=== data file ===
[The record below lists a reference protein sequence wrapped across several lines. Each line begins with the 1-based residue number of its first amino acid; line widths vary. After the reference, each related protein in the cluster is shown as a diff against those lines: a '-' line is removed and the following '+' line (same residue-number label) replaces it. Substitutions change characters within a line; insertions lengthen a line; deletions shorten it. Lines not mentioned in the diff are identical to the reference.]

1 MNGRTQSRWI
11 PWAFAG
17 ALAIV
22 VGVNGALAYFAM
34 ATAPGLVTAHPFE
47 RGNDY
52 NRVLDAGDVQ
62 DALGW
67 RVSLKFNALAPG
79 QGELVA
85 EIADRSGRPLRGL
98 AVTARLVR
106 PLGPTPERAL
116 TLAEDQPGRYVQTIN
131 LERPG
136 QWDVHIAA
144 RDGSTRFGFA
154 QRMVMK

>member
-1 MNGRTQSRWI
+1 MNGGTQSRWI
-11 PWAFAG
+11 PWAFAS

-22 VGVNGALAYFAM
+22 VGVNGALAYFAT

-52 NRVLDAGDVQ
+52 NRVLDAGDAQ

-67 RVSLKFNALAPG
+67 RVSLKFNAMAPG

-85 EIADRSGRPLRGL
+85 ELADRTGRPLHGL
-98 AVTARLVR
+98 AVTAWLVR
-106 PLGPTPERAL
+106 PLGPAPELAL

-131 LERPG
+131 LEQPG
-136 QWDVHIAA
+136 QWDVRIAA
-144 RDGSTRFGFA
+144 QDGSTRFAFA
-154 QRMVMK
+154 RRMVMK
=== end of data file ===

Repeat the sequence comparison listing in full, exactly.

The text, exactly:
[The record below lists a reference protein sequence wrapped across several lines. Each line begins with the 1-based residue number of its first amino acid; line widths vary. After the reference, each related protein in the cluster is shown as a diff against those lines: a '-' line is removed and the following '+' line (same residue-number label) replaces it. Substitutions change characters within a line; insertions lengthen a line; deletions shorten it. Lines not mentioned in the diff are identical to the reference.]

1 MNGRTQSRWI
11 PWAFAG
17 ALAIV
22 VGVNGALAYFAM
34 ATAPGLVTAHPFE
47 RGNDY
52 NRVLDAGDVQ
62 DALGW
67 RVSLKFNALAPG
79 QGELVA
85 EIADRSGRPLRGL
98 AVTARLVR
106 PLGPTPERAL
116 TLAEDQPGRYVQTIN
131 LERPG
136 QWDVHIAA
144 RDGSTRFGFA
154 QRMVMK

>member
-1 MNGRTQSRWI
+1 MNGGTQSRWI
-11 PWAFAG
+11 PWAFAS

-22 VGVNGALAYFAM
+22 VGVNGALAYFAT

-52 NRVLDAGDVQ
+52 NRVLDAGDAQ

-67 RVSLKFNALAPG
+67 RVSLKFNAMAPG

-85 EIADRSGRPLRGL
+85 ELADRTGRPLHGL
-98 AVTARLVR
+98 AVTAWLVR
-106 PLGPTPERAL
+106 PLGPAPELAL

-131 LERPG
+131 LEQPG
-136 QWDVHIAA
+136 QWDVRIAA
-144 RDGSTRFGFA
+144 QDGSTRFAFA
-154 QRMVMK
+154 RRMVMK